August 2008

Sun Mon Tue Wed Thu Fri Sat
          1 2
3 4 5 6 7 8 9
10 11 12 13 14 15 16
17 18 19 20 21 22 23
24 25 26 27 28 29 30
31            

« Those Hamas analyses | Main | A pointless death in an ignoble cause »

March 24, 2004

Comments

David Gillies

What else is going to shift your impression (i.e. a mental state) other than your mind? A lever sticking out the side of your head?

Anthony C

Oh my God! Your mother is Anthea Bell!!!!!! Hence the Martin Bell connection, I suppose.

You have NO idea how much enjoyment I had from the Asterix books as a child. I was practically weaned on them.

Wow. I'm squealing like a girl right now. You've no idea.

Tim Newman

I too was brought up on the Asterix books. Now I am older, I realise what a mammoth task translating them into so many languages must have been, especially as most of the names of the characters are themselves a play on words.

Mark T

you've done it now Oliver............I've warned you before, this slow process of dripping bits of personal information into your blog can only end in tears.

Raj

I was helping my parents clear out a room last weekend & came accross a pile of Asterix books.

Despite my best intentions within ten minutes work had stopped & I spent half an hour reliving my childhood as I reread such classics as Asterix and the golden sickle.

Wonderfull!

Your mother has my total admiration for such wonderful work

john b

At the risk of AOLing, I'm also very impressed.

I still remember my disappointment once my French was good enough to read Asterix in the original, on discovering nearly all the best bits were added by Oliver's mum and Derek Hockridge for the English translation...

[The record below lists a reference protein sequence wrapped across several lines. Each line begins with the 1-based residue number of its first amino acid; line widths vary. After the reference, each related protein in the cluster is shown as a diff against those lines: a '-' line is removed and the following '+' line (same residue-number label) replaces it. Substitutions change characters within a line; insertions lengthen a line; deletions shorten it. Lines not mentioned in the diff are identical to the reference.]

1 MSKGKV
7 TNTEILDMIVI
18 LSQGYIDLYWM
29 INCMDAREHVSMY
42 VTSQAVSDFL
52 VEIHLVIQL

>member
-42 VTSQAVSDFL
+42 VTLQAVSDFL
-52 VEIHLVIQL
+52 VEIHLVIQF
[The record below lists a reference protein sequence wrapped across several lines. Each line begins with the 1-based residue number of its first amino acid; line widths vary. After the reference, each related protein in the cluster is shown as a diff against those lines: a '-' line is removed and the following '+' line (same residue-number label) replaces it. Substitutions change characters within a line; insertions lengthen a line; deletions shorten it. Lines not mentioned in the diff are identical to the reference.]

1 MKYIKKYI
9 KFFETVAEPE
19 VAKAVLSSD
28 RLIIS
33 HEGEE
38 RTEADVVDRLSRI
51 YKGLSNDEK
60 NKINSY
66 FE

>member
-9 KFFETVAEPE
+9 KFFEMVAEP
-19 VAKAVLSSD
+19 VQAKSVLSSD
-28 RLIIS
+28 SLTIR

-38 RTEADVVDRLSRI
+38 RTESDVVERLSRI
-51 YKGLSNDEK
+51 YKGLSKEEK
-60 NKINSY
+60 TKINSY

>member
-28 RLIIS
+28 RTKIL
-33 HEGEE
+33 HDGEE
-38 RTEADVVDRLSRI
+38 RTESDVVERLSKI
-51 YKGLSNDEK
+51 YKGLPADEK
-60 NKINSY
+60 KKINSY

British Spin

Please save me from the ruin of my weekend. Which book? If you don't tell me, I shall be forced to read all of them again. Which will get me into trouble. I suspect it was Obelix and Co...

Joe Geoghegan

These Romans are really crazy!

George

Oliver seems ready to, er, throw out the baby with the bath-water.

Plain English seems, at worst, like a harmless little group who -- in the present example -- is [as Americans say] performing a public service. We might wish the group's spokesman were more elegant, but there's no denying the bottom line.

Tomas Kohl

Hmm. It might seem innocent and even funny, but watch out for legislators to pick up the idea. In my country (Czechia), the Parliament just passed a bill requiring private media to use "proper Czech" or lose their license.

john b

I know it's always dangerous to say "we do things differently here so we don't need to worry about that sort of thing" - but we do things differently here, so we don't need to worry about that sort of thing.

George is right - the Plain English Campaign can be daft in its press releases, but its work in getting companies and councils to write bills, contracts and forms in easily-comprehensible English rather than lawyerese is excellent (particularly given that quarter of the population read at the level of a 12-year-old). And there's (~)never been a serious movement in the UK to legislate on how English should be used. We laugh at the Academie Francaise..

Squander Two

Blimey. Oliver, your mother is an old friend of my step-aunt. Funny old world.

Andjam

Does anyone have an idea what the writers of Asterix would think of France's foreign policy?

Michael Brooke

I suspect René Goscinny's views are only accessible to those with an ouija board, as he died in 1978. Is Albert Uderzo still alive?

The comments to this entry are closed.